Jam 101: How to Make Jam with Whatever Fruit You Have on Hand
by Daisy Luther
Perhaps the very easiest thing to can is homemade jam. It’s not very expensive, it’s simple, and once you’ve made one kind of jam, others just cooperatively fall into place for you. It’s a great way to get started canning.
The instructions for basic jams are all pretty much the same – you only need to make minor modifications for different fruits. So, because we’re all creative people, I’m laying out the basic how-to, giving you a chart with special instructions fruit by fruit, and you can take it from there.
- 8 cups of fresh or frozen fruit
- 1 packet of pectin + ¼ of a package (I like to use the no-sugar-needed, but then still add sugar – just less!)
- 4 cups of sugar
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1. Prep your fruit by washing it and cutting it up if necessary.
2. Smush your fruit. You can do this with a potato masher, food processer, blender or food mill. For some fruits I like to puree them and have a smoother jam and for others I like chunkier jam – it’s up to personal preference.
3. In a small bowl, use a fork to mix ¼ cup of the sugar with one packet of pectin.
4. In a saucepan, stir the fruit, lemon juice and pectin together well.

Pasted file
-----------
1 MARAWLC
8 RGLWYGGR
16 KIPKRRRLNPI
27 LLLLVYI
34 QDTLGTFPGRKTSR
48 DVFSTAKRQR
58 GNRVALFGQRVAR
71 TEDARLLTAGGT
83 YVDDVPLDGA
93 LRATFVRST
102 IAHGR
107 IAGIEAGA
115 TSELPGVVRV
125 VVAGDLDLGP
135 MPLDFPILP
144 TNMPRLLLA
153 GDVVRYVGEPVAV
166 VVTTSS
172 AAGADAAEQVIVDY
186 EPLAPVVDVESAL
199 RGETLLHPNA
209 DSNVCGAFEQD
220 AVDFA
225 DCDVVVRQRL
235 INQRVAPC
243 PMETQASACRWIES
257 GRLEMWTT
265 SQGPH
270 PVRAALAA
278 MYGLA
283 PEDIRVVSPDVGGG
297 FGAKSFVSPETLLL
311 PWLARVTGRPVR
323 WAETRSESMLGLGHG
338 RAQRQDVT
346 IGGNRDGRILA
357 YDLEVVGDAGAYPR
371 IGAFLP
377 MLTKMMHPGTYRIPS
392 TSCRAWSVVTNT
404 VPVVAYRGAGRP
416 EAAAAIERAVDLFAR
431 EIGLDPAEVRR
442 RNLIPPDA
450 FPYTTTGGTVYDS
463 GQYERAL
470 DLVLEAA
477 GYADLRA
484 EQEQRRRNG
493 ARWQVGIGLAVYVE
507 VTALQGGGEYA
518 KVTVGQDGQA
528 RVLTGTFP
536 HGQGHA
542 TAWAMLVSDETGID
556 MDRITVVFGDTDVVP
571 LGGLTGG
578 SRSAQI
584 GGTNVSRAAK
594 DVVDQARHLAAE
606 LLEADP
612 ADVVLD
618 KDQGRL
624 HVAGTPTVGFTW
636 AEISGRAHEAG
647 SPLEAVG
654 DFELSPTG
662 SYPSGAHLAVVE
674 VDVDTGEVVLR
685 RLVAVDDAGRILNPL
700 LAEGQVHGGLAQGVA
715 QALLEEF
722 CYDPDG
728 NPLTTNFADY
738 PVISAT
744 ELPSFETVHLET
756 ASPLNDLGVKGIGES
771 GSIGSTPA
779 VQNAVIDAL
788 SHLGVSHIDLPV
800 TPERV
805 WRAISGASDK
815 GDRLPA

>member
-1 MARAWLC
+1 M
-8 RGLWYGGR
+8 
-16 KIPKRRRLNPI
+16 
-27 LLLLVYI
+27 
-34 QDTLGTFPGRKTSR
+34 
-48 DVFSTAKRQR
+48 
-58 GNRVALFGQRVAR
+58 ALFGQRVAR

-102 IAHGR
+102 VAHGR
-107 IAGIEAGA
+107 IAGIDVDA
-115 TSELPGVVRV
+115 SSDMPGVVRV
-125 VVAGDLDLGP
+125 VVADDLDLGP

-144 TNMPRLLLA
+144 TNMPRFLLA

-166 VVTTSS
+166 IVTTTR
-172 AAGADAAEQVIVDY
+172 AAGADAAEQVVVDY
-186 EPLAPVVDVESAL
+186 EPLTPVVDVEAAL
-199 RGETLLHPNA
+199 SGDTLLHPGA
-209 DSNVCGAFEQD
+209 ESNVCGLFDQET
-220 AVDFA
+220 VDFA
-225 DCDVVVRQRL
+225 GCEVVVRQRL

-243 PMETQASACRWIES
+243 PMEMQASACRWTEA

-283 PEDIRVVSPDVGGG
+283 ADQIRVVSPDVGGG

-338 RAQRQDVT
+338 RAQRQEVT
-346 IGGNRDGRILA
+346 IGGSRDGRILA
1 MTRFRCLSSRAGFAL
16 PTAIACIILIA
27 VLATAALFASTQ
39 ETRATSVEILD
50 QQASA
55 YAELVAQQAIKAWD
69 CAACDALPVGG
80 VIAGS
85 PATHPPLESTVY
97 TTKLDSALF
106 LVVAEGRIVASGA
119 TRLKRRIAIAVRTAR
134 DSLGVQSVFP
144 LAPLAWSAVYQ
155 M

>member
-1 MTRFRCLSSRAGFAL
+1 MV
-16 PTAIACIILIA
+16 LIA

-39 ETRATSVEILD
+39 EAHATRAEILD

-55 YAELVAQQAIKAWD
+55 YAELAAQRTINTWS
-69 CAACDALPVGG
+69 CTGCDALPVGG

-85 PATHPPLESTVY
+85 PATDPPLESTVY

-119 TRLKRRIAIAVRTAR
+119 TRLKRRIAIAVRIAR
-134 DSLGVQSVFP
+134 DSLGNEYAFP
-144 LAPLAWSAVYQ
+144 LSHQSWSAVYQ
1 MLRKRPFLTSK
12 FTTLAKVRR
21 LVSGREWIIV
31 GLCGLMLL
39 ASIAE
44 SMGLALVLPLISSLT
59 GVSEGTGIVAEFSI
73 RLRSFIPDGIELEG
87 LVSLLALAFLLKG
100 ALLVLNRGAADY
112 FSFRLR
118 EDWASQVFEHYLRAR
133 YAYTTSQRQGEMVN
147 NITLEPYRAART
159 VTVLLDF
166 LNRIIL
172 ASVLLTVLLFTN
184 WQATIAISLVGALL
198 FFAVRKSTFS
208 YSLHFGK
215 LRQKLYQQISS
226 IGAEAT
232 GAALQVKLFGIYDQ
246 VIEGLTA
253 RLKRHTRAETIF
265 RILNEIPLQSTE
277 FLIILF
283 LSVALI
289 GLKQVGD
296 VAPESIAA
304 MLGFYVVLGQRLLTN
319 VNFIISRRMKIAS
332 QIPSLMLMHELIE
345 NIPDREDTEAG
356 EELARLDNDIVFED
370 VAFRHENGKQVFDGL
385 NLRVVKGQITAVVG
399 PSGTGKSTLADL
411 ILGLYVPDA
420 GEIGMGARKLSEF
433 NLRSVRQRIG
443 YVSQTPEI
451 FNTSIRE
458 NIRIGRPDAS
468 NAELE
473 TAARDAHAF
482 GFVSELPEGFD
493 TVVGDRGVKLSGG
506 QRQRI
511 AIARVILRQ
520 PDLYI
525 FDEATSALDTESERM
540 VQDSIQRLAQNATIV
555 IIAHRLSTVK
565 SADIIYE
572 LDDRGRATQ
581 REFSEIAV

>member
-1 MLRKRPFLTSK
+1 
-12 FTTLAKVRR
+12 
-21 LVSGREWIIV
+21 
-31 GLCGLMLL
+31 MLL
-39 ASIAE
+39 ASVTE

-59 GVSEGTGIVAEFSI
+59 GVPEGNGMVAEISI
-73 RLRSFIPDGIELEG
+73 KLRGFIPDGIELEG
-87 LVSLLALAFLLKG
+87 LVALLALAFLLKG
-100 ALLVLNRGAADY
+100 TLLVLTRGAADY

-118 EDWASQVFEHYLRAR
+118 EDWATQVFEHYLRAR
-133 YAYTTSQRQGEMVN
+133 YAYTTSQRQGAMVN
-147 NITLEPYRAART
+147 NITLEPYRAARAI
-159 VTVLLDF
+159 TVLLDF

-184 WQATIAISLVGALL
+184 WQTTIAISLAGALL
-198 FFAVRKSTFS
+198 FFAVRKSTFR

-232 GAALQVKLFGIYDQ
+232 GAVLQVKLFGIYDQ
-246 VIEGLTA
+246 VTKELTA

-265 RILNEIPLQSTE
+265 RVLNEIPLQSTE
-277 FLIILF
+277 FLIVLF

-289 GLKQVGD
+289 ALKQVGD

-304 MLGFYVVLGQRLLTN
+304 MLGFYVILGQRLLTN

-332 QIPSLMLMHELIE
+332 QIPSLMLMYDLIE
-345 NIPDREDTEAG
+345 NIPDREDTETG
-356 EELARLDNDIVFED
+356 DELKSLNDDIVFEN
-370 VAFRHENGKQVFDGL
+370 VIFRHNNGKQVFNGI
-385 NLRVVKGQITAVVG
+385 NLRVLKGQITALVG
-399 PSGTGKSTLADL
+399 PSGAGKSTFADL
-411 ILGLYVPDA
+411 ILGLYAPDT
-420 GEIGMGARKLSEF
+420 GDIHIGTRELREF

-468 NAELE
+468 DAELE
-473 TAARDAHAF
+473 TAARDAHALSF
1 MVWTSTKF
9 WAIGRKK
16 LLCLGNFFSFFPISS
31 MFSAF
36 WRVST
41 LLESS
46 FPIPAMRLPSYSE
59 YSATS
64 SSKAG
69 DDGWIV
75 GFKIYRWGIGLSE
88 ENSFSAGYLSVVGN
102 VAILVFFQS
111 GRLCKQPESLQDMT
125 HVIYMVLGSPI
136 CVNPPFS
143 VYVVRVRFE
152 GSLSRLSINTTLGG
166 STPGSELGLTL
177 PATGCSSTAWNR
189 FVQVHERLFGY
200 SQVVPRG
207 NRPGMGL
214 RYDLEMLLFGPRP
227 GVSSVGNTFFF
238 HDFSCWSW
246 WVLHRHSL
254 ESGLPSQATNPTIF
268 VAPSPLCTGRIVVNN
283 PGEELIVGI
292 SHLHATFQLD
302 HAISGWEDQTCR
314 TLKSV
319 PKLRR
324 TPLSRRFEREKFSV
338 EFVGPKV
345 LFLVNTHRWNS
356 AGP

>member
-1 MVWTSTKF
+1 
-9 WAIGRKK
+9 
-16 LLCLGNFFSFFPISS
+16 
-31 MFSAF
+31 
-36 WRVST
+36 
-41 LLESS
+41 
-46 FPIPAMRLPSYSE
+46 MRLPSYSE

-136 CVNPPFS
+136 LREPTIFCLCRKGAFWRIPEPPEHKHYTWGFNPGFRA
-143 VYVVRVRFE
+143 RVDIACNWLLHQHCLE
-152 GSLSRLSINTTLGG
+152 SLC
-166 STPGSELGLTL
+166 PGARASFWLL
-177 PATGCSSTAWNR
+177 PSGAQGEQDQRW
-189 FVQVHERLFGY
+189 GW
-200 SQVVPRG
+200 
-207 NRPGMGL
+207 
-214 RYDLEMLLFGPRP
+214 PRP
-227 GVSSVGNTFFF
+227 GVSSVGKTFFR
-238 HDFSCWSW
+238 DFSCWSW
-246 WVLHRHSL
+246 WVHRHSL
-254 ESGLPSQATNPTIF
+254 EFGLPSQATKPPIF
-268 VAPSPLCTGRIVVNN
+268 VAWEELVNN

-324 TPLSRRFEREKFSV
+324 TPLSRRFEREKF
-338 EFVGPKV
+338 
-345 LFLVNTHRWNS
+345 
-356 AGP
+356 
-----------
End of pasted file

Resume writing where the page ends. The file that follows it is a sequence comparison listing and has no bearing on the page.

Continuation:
5. Bring the mixture to a boil over medium heat, stirring frequently.
6. Once it is boiling, stir in the sugar and return to a boil for one minute.
7. This is important:
Jam Making Rule of Law: Always test your jam!!!!
You do this by keeping a spoon in the freezer – to test, drip a bit of the hot jam into the spoon to allow it to quick cool – the consistency it reaches is the consistency your finished product will be. At this point, I nearly always end up adding another 1/4 – 1/2 package of pectin – I use the cheaper pectin to “top it up” – return to a simmer for a couple of minutes and test again. Omitting this step may result in a very tasty ice cream topping or waffle syrup, but not jam!
8. Ladle the jam carefully into your awaiting (sanitized) jars, wipe the rim and cap your jars with snap lids and rings.
If you are using more than one fruit in your jam, follow the instructions for the fruit that takes the longest to process. For example, if you are making a blackberry and plum jam, process for 10 minutes instead of 5 minutes.
Daisy Luther is a freelance writer and editor. Her website, The Organic Prepper, where this article first appeared, offers information on healthy prepping, including premium nutritional choices, general wellness and non-tech solutions. You can follow Daisy on Facebook and Twitter, and you can email her at [email protected]